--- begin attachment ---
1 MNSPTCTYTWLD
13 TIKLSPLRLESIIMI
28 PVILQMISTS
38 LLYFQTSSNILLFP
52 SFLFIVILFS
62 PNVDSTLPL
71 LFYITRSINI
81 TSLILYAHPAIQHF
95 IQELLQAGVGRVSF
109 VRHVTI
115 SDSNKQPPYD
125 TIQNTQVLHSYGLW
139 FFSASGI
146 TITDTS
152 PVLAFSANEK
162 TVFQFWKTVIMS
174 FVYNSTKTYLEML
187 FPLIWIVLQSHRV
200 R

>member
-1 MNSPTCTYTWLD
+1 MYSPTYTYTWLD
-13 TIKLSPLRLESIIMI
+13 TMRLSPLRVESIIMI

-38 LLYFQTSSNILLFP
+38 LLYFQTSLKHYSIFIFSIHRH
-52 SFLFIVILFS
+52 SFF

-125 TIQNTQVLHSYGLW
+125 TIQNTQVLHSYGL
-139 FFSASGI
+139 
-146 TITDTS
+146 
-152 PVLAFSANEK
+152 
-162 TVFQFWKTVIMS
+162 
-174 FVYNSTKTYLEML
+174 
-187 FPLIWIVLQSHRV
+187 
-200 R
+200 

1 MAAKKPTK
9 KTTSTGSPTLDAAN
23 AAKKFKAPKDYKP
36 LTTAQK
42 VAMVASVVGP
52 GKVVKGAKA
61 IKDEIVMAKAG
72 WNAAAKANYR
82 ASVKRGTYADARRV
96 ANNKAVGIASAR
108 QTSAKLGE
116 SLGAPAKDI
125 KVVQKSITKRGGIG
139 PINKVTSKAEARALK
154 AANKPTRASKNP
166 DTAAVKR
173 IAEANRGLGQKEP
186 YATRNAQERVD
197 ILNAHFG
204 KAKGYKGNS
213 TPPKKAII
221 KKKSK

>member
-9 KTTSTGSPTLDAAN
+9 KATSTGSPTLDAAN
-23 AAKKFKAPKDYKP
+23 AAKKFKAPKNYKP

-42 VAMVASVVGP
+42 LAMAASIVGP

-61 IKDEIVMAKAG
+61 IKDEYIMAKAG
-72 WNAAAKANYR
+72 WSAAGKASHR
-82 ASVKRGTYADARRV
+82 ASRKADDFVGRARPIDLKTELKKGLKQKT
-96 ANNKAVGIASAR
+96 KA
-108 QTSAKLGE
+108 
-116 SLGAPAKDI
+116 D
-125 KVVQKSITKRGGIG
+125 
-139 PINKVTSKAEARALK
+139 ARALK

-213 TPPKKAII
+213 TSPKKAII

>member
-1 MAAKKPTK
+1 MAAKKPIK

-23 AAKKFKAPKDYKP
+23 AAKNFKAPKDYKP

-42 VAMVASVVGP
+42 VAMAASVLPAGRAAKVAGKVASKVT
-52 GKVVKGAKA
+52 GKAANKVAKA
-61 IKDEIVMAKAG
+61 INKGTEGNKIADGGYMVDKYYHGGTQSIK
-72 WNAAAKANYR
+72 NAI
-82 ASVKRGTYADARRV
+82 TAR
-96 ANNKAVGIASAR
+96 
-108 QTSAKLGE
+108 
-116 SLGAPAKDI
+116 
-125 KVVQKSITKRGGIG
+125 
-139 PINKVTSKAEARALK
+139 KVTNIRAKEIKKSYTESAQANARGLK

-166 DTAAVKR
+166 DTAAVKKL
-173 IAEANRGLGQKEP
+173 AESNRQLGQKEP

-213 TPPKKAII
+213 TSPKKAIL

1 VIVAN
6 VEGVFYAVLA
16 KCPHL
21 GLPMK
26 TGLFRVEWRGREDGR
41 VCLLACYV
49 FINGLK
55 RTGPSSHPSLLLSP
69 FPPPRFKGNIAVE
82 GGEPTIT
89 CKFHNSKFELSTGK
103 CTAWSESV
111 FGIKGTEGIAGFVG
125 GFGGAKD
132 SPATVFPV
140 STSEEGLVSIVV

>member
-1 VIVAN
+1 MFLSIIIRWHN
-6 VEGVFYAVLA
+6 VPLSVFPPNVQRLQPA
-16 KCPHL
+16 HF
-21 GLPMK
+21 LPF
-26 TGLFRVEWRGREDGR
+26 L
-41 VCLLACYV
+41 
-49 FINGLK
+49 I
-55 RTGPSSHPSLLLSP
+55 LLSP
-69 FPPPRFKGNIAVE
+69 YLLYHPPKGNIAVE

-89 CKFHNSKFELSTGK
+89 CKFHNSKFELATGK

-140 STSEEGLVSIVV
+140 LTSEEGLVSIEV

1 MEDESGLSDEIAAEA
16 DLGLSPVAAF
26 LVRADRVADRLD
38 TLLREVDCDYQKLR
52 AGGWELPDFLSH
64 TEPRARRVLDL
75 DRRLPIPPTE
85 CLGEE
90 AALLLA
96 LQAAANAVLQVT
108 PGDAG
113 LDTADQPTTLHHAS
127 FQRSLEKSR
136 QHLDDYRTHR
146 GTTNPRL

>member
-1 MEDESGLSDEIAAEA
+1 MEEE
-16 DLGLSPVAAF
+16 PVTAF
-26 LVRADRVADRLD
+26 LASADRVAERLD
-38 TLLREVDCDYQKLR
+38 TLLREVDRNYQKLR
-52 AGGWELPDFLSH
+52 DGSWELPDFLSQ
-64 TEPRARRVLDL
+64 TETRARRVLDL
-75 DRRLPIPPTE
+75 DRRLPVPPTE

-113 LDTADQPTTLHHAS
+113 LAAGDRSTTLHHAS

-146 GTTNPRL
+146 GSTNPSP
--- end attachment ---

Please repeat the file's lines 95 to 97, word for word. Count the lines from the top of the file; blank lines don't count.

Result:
-23 AAKKFKAPKDYKP
+23 AAKNFKAPKDYKP

-42 VAMVASVVGP